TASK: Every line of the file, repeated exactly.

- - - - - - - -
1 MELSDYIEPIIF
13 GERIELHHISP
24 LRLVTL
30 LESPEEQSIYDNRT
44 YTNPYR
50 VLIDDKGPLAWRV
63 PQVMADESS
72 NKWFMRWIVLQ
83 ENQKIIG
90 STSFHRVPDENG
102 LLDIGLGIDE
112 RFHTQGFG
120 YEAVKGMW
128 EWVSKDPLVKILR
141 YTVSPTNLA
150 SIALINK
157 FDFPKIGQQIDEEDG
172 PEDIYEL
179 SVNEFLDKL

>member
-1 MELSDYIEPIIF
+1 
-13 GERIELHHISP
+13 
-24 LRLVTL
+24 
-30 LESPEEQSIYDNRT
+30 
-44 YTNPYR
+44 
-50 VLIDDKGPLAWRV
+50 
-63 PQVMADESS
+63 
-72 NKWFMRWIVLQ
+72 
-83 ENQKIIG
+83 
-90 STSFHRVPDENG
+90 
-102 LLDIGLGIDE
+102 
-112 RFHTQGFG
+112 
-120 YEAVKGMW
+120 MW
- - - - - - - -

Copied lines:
1 MELSDYIEPIIF
13 GERIELHHISP
24 LRLVTL
30 LESPEEQSIYDNRT
44 YTNPYR
50 VLIDDKGPLAWRV
63 PQVMADESS
72 NKWFMRWIVLQ
83 ENQKIIG
90 STSFHRVPDENG
102 LLDIGLGIDE
112 RFHTQGFG
120 YEAVKGMW
128 EWVSKDPLVKILR
141 YTVSPTNLA
150 SIALINK
157 FDFPKIGQQIDEEDG
172 PEDIYEL
179 SVNEFLDKL

>member
-1 MELSDYIEPIIF
+1 
-13 GERIELHHISP
+13 
-24 LRLVTL
+24 
-30 LESPEEQSIYDNRT
+30 
-44 YTNPYR
+44 
-50 VLIDDKGPLAWRV
+50 
-63 PQVMADESS
+63 
-72 NKWFMRWIVLQ
+72 
-83 ENQKIIG
+83 
-90 STSFHRVPDENG
+90 
-102 LLDIGLGIDE
+102 
-112 RFHTQGFG
+112 
-120 YEAVKGMW
+120 MW